Thin crust, deep pan or folded?

Pizza-making takes a tartan twist as Aberdeen pupils do their bit to lessen their carbon footprint. Jean McLeish reports
17th October 2008, 1:00am
Jean McLeish


Thin crust, deep pan or folded?

The Italians had better watch out - Marlpool Special School in Aberdeen has developed Scotland's answer to pizza and the killer ingredient is haggis.

It might sound like a culinary disaster but the pupils took a vote, and the haggis pizza proved one of the tastiest options. Its unique selling point is that it could save the planet.

The Marlpool pupils were taking part in an eco week of cross-curricular activities alongside neighbouring Bankhead Academy and its associated primary schools, as part of a Local Footprints Project. They were also piloting the new Schools' Global Footprint resource to help them calculate and reduce their footprint and explore ways of living more sustainably.

Marlpool came up with the innovative idea of investigating the number of food miles which go into a pizza and developing some local Scottish alternatives. They then road tested the internationally-sourced global pizzas against those made in Scotland: "Everyone in the school was tasting the pizzas and the home ingredients were the most popular," explains Lee MacDonald, 15.

Lee and his classmate Lucy Ashdown were among a group of three north-east schools which presented the results to Maureen Watt, Minister for Schools and Skills, at Aberdeen Environmental Education Centre. The Schools' Global Footprint resource is available online to Scottish schools in a joint venture between WWF Scotland and Sustainable Scotland Network.

Seventeen schools in Aberdeen city and shire and North Lanarkshire piloted the Schools' Global Footprint, with training to help teachers use it. The resources form part of the Eco Schools programme and are designed to fit in with A Curriculum for Excellence.

There were some astonishing examples of how schools managed to save the planet - with some thoughtful research and simple changes in behaviour.

Pupils at Markethill Primary in Aberdeenshire are saving over one million litres of water a week. The Turriff youngsters also cut food waste in their canteen and send their leftovers to be composted. When P7 pupil Mark Fraser says: "We saved about one million litres of water in a week," his classmate Fergus McKilligin chips in: "And we have kept these figures up!"

In their canteen, the pupils measured the amount of food waste and took action to cut it. They choose exactly what they want for lunch each morning. "Before, they would just say 'hot meal' and would have three options. The dinner ladies would have to guess how much of each thing would be chosen, so there would almost always be leftovers," says Fergus.

The Turriff pupils began their quest by measuring all six areas of their school's footprint - energy, waste, water, transport, food and buildings and developed a plan to reduce water, energy, and waste.

Teacher Allison Bremner led the project and outlined some of their findings. "The children did science work and measured how much water came out of the tap every 10 seconds," she says. "They calculated the hot water tap was seven litres every 10 seconds and the cold water tap was 10 litres every 10 seconds. "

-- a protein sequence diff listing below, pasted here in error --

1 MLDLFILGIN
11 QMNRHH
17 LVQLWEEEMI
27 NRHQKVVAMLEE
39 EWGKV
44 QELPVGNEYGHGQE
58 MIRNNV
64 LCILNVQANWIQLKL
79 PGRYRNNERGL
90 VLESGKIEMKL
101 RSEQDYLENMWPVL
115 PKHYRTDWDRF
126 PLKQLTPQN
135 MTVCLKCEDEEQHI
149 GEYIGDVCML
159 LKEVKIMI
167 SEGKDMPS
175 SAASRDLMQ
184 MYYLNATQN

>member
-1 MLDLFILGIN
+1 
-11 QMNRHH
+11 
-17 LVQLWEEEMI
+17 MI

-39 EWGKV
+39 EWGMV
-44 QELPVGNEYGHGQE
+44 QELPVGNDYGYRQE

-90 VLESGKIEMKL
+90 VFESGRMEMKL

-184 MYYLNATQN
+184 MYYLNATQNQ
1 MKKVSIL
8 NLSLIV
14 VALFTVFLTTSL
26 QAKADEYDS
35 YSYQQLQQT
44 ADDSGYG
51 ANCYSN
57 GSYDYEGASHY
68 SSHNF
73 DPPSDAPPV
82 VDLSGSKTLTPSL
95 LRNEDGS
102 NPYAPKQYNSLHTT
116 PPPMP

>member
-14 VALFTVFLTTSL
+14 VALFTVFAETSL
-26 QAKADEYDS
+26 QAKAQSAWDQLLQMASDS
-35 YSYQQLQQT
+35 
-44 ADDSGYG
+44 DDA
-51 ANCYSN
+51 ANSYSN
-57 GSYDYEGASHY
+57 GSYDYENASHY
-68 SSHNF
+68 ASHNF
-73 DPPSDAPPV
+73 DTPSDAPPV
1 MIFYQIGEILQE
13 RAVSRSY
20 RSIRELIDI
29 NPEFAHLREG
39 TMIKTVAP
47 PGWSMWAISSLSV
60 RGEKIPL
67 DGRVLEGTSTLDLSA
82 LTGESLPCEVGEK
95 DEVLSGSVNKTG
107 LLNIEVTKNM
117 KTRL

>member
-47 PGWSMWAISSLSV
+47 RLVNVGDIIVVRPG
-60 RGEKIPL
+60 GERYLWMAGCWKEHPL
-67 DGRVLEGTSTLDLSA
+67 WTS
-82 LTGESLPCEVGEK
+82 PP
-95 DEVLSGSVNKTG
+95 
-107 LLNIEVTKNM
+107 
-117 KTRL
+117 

One of the biggest savings was the washing up after art class, when taps could be running for as long as 10 minutes. Now one sink is filled for washing and another for rinsing. These and other radical measures meant water use was cut from 1,157,000 litres a week to 45,000. This staggering 96 per cent reduction was achieved by installing water-saving devices in cisterns and in a whole-school campaign to stop wasting water.

The children also increased their recycling efforts for card and paper and encouraged puils and adults to walk or cycle to school or car share. Markethill Primary now has its own eco group and, since launching its action plan, has achieved an Eco School bronze award.

The third school to showcase its work was Bankhead Academy, which has won four awards for work to reduce its footprint, and holds bronze and silver Eco School awards. It involved the whole community in its environmental work and organised an eco week of activities with associated primaries and Marlpool Special school.

A team of Bankhead pupils represented Scotland at the United Nations Youth Forum in Stavanger in June and reported on their footprinting work to an international student audience as part of the UN educational programme.

"That's been a major thing for us, that we have opened up our eco work to look at international links with other schools and see what they are doing," says Roseleen Shanley, principal teacher of religious, moral and philosophical studies, who co-ordinated the work at Bankhead.

Pupils are in email contact with youngsters they met from all over the world. Victoria Moir, 14, went to the UN conference. "It was brilliant. There were loads of people. We got masses of ideas - people made foldaway bags that you could take anywhere, we heard about recycling computers," she says. "The eco week helped, because it made pupils more aware of the effect we are having on the environment and what you can do to change it."

The schools attended an introductory session on global footprinting with WWF Scotland's education officer, Betsy King. "Now we want more schools to follow their lead and contribute to reducing Scotland's footprint," she says.

Local Footprints has funding and support from Eco Schools Scotland, the Improvement Service, the Scottish Government and Scottish Power. Schools' Global Footprint Resources and footprint calculator can be downloaded at

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